National Geographic: Hoang Lien Son, an exciting destination

Hoang Lien Son mountain range in northwest Vietnam has been named one of the world’s most exciting destinations for 2019 by prestigious American magazine National Geographic.
The Fansipan cable car in Sa Pa, a project of Sun Group, was designed by the Austrian cable manufacturer Doppelmayr Garaventa. The cable car system, built at a height of 3,143 meters above sea level starts from Muong Hoa valley to Fansipan peak. It can carry up to 2,000 passengers per hour, with each cabin accommodating 35 people. The system shortens the travel time to the peak of Fansipan to 15 minutes, instead of two days of climbing. The grandiose mountain range ranks seventh among the world’s 28 best places to travel this year and is the most exciting destination in South East Asia.

“The 28 best voyages and these experiences have inspired and transformed our vision, connecting us with cultures, destinations and ideas that affect the world," said George Stone, editor-in-chief of National Geographic Travel.

“Thanks to a new cable car connection, tourist traffic is on the rise at 10,312-foot Fansipan, Vietnam’s highest peak. Still, much of this northwest mountain region (beyond the busy gateway town Sa Pa) remains rugged, rural, and a world away from hectic Hanoi, about 195 miles to the southeast,” the US-based magazine said.

Visitors can enjoy the pristine and splendid beauty of Hoang Lien Son mountain range by taking the cable car that connects Muong Hoa valley with Fansipan, the so-called roof of Indochina.

The cable car takes visitors through a green valley of natural forests, floating white clouds and terraced rice fields, which symbolize the northwest mountain region.   

Visitors will enjoy the peaceful atmosphere on Fansipan in Sapa which boasts a spiritual and cultural area that features Kim Son Bao Thang pagoda and a giant statue of Amitabha Buddha, the largest bronze statue of Buddha in Vietnam. The 21.5m high statue is made of tens of thousands of 5mm bronze flat bars. The sound of a pagoda’s bell gives visitors a feeling of calm.

At the summit of Fansipan where a monument is built to mark the highest point of the roof of Indochina, visitors feel as if they are floating on a sea of white clouds. The Fansipan cable car system has received two Guinness World Records as the world's longest three-rope cable car (6,292.5 meters) and the three-rope cable car system with the world's biggest height gap between its departure and arrival stations (1,410 meters). 

Fansipan is not the only attraction in Hoang Lien Son. The unique culture of ethnic groups, including the Mong, Dao, Xa Pho, Tay Giay, Kinh and Hoa, who have lived in Sa Pa for ages, makes the northwest mountain region truly appealing to visitors, especially foreigners.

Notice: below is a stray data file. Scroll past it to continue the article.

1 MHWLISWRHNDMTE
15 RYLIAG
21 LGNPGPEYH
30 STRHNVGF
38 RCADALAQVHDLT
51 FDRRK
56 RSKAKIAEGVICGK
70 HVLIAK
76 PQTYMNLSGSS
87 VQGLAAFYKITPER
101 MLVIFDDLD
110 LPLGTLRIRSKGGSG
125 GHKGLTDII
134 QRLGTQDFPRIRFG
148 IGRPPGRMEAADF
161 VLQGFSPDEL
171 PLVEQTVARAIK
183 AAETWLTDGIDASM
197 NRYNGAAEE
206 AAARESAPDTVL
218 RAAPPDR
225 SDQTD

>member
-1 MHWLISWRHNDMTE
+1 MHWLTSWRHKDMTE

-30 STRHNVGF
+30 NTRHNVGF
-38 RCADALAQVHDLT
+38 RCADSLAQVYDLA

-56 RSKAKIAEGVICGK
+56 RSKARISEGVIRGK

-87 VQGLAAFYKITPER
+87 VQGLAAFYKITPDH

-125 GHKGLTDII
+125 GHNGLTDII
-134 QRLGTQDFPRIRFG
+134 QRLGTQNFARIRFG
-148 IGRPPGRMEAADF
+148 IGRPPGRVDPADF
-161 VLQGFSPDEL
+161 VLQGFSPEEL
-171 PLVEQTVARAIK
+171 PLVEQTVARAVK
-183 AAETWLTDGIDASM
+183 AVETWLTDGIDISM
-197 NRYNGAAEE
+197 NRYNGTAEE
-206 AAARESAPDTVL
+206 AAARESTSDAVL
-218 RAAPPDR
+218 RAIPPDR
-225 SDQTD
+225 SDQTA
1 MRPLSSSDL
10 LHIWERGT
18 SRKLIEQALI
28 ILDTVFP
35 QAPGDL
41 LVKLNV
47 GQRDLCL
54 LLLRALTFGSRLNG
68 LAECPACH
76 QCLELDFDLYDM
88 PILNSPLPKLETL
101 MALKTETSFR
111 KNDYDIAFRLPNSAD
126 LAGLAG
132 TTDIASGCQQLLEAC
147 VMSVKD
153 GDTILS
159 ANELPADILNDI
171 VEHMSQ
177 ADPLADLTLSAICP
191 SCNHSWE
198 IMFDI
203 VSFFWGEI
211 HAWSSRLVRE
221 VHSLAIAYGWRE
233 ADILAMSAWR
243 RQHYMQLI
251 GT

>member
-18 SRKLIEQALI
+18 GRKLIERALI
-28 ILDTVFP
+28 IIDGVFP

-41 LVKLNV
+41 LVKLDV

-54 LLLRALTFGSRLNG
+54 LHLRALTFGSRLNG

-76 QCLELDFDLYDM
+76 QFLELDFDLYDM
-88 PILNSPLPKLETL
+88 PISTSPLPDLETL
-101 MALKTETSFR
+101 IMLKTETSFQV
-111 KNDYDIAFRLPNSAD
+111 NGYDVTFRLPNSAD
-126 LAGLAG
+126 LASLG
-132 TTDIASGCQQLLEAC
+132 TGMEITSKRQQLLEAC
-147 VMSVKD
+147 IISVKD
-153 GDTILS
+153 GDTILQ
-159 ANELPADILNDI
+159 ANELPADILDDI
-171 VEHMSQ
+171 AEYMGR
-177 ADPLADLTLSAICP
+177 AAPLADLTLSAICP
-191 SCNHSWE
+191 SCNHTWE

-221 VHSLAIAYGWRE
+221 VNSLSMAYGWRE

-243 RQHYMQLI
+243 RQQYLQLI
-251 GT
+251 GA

In Sa Pa, visitors have a chance to watch traditional festivals of ethnic people such as Xuong Dong (going down to the fields); Gau Tao (a festival of the Hmong to pray for happiness and good health); Roong Pooc (a festival of the Giay to pray for a bumper crop); Mua Xoe (a festival of the Tay dedicated to the God of Farming); and Cap Sac (the maturity ceremony of the Dao).

The festivals, which include worship rituals, and community activities such as folk dances and folk games, offer visitors memorable experiences of the original culture of ethnic groups in the northwest.

Sa Pa district now has nearly 160 establishments providing homestay tourism services in Ta Van, Lao Chai, Ban Ho and Ta Phin communes, where visitors can experience the daily life and culture of the locals. The beautiful tourist town also has an ancient rock field in Muong Hoa valley and ethnic villages scattered on beautiful terraced fields.

For adventurous travelers who do not want to take the cable car to reach Fansipan, there is a road going through Hoang Lien Son national park which starts from Tram Ton at a height of 1,900 meters and goes up to a height of 2,900 meters. 
Visitors can also reach Fansipan by walking on a road going through Hoang Lien Son national park. The park is recognized as an ASEAN heritage park and is considered the ‘green lung’ of the northwest. It is a biodiversity center which is home to many endemic species named in the world’s red list of endangered species./.

Story: Thong Thien - Photos: VNP & Sun World



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